Sawtooth National Recreation Area Overview
Sawtooth National Recreation Area's (SNRA) 756,000 acres are part of the Sawtooth National Forest. The SNRA was established by Congress in 1972 "... in order to assure the preservation and protection of the natural, scenic, historic, pastoral, and fish and wildlife values and to provide for the enhancement of the recreational values associated therewith..." At the same time, the 217,000-acre Sawtooth Primitive Area was designated as the Sawtooth Wilderness Area.
The SNRA can be reached by driving 2.5 hours east on State Highway 21 from Boise, Idaho; making a one-hour drive north on State Highway 75 from the Ketchum/Sun Valley area, or by driving one hour west on State Highway 75 from Challis, Idaho. Driving times vary by season; during the winter months, call the Idaho Department of Transportation for road conditions.
Located at the northernmost end of the Sawtooth National Forest, SNRA comprises one of the largest and most magnificent National Recreation Areas in the United States. Four mountain ranges: the Sawtooths, Boulders, White Clouds, and Smokies provide scenic landscapes in every direction, with more than 50 major peaks over 10,000 feet, 300 lakes, and 250 miles of trails. There are more than 1,000 high mountain lakes here, as well as the headwaters of four of Idaho's major rivers: the Salmon, South Fork of the Payette, the Boise, and the Big Wood.
Summer and fall activities within SNRA include fishing, hiking, mountain climbing, nature trails, wildlife viewing, mountain biking, birdwatching, canoeing, kayaking, and whitewater float boating.
Most trails within the Sawtooth NRA are open to mountain bike users, with the exclusion of wilderness trails. Other trails are open to motorized off-road vehicles. Many of the lakes on the SNRA are open to motorized boating. The SNRA also contains the headwaters of the Salmon River, which is a float boater's paradise. Redfish Lake is a wonderful place for sail boating. Other warm-weather activities include water-skiing, horseback riding, picnicking, hunting, airplane tours, llama trekking, and swimming.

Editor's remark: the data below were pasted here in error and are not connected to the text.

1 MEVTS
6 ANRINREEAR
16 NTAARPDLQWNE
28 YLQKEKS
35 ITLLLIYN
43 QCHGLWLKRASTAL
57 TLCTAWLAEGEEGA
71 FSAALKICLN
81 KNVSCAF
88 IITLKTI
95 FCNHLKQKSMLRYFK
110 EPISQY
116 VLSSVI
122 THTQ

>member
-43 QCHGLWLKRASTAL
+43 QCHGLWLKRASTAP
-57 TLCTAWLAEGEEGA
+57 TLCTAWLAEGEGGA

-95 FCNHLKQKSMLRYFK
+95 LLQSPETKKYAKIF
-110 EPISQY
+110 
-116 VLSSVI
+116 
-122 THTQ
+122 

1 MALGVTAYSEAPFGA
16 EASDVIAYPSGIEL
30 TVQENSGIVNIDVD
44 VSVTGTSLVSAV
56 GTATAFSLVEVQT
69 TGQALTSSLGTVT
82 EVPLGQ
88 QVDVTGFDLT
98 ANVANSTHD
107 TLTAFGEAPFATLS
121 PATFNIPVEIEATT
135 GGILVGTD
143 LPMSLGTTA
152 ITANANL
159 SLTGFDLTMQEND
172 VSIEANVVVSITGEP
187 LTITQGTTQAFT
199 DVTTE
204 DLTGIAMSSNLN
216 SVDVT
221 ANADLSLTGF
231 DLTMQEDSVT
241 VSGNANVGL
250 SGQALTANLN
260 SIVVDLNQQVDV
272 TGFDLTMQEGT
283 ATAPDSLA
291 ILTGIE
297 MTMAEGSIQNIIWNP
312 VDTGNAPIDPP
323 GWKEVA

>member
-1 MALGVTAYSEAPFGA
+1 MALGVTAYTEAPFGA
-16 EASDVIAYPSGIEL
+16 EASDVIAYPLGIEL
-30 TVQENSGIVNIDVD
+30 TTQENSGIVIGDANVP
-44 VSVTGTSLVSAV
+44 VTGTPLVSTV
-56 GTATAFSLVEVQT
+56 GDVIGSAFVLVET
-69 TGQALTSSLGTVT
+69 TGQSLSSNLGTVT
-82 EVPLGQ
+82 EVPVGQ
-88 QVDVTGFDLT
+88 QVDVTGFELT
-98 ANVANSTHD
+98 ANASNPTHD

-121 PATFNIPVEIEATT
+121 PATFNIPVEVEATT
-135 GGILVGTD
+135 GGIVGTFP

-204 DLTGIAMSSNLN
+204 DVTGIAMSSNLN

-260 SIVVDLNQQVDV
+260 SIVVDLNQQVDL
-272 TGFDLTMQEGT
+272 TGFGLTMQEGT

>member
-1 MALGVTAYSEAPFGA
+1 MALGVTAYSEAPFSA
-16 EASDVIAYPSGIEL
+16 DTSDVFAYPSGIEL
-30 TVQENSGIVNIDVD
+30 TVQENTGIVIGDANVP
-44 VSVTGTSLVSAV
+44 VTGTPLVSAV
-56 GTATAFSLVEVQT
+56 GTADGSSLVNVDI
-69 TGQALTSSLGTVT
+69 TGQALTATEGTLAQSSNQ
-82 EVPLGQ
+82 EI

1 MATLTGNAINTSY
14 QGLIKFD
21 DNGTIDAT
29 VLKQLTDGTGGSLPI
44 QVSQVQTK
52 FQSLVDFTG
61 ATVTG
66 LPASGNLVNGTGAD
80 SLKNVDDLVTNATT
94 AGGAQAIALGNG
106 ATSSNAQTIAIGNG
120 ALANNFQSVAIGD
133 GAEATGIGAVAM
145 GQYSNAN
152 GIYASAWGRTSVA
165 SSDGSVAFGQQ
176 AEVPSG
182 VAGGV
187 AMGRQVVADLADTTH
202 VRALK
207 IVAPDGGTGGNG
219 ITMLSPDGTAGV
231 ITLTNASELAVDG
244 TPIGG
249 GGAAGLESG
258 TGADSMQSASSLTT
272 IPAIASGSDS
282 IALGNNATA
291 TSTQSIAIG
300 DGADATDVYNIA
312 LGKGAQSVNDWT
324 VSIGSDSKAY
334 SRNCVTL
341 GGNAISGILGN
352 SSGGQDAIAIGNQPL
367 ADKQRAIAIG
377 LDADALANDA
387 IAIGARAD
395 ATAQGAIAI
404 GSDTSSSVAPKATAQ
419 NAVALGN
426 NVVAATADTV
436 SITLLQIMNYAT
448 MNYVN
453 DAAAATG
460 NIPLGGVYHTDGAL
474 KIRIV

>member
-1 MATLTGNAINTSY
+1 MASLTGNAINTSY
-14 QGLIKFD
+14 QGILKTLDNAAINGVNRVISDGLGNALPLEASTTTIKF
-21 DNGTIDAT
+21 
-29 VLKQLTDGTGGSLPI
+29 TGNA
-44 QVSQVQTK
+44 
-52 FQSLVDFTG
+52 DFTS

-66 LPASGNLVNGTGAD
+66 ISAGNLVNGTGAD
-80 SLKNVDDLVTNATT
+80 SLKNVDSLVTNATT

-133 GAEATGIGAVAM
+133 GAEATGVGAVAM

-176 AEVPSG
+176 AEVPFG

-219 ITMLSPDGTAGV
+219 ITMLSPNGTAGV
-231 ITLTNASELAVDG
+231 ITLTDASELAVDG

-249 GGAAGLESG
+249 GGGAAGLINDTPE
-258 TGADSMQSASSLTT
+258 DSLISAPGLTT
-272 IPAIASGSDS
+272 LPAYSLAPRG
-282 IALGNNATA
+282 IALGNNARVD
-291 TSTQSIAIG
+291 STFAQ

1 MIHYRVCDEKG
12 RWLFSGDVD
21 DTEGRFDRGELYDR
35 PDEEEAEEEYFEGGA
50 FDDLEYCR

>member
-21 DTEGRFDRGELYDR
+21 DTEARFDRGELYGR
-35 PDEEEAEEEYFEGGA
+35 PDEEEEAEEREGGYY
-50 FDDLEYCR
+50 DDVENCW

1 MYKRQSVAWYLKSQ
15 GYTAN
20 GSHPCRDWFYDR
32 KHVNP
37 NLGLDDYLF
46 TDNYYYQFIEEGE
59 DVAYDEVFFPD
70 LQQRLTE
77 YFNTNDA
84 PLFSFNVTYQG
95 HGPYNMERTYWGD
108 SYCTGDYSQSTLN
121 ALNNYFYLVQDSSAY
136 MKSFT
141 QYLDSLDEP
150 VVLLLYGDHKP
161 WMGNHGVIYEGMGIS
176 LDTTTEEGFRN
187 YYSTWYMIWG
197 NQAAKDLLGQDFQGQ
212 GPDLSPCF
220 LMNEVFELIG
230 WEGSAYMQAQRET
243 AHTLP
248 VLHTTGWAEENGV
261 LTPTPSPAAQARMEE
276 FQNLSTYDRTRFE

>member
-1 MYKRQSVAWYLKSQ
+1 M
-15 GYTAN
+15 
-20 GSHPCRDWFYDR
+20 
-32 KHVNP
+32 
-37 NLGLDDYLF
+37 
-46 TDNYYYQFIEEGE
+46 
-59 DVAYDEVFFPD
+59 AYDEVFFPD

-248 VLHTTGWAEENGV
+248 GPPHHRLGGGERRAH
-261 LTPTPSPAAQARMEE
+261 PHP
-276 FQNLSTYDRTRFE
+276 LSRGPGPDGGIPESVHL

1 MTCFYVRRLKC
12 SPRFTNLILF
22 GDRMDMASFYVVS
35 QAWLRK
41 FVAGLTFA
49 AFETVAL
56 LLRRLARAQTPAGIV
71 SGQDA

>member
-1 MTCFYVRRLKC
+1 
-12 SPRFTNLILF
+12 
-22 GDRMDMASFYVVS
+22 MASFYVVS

Family camping attracts more recreationists to the Sawtooth National Recreation Area than any other single activity. There are 37 developed campgrounds with a total of 700 individual sites along the Salmon River in the Stanley, Redfish, and Alturas Lake areas and in the Wood River Valley. Camping outside of developed campgrounds is allowed with some restrictions.
The Sawtooth NRA is heaven for those looking for scenic drives. Three National Scenic Byways—the Sawtooth, Salmon River and Ponderosa Pine Scenic Byways—converge in Stanley, Idaho, the largest settlement in the Sawtooth NRA.
Tape tours are available from the SNRA headquarters, the Stanley Ranger Station, and the Ketchum Ranger Station. This tape tour describes the Forest Service management of the SNRA, geology, history, and natural history. The tape tour and cassette players are available on loan free of charge for area visitors. Evening campfire programs and interpretive activities are available at the Wood River Campground and Redfish Lake Amphitheaters Wednesday through Saturday during the summer season.
During the winter and spring, popular activities are cross-country skiing, sledding, snowmobiling, snowshoeing, steelhead fishing, winter camping, and ice skating on a pond at the SNRA Headquarters located eight miles north of Ketchum. The SNRA maintains about 150 miles of groomed snowmobile trails and more than 70 miles of groomed cross-country ski trails. Backcountry skiing is quite popular and helicopter skiing is available in the SNRA with a heli-ski outfitter.
Details mentioned in this article were accurate at the time of publication
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